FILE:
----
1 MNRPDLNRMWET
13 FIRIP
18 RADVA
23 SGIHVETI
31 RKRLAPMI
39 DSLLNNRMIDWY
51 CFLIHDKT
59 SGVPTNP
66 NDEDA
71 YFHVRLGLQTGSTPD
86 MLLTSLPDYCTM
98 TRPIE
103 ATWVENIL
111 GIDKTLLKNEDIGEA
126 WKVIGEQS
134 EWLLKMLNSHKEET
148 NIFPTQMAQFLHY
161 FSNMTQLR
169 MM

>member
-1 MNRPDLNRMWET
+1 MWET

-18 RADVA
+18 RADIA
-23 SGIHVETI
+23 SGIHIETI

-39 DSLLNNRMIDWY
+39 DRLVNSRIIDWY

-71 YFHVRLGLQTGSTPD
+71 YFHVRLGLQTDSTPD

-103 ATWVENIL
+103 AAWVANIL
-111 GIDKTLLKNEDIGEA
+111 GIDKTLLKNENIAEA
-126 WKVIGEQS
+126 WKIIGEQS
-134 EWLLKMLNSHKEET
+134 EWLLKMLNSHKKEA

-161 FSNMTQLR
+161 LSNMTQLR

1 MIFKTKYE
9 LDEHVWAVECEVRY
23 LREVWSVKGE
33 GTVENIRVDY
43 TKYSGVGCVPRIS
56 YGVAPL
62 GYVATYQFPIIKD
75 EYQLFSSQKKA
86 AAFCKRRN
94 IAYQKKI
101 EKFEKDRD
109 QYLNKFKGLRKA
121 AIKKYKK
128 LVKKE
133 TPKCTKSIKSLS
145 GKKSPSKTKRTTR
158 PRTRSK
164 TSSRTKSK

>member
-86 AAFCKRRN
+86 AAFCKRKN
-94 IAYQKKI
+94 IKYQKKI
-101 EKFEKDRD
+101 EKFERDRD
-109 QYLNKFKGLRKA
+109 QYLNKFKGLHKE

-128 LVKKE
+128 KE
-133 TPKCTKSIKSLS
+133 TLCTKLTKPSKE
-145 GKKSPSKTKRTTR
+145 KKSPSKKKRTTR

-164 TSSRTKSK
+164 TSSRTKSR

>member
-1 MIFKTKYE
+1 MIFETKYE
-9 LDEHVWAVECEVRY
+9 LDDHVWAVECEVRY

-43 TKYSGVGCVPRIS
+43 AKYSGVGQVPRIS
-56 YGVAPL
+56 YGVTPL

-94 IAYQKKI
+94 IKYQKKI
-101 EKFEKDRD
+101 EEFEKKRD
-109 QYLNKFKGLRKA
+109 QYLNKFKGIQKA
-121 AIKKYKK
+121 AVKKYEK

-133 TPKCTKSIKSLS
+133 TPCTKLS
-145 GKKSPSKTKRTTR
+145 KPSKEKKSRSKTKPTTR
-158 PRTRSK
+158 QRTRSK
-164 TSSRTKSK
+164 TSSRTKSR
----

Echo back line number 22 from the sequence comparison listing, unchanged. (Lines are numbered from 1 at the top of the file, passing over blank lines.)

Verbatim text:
+1 MWET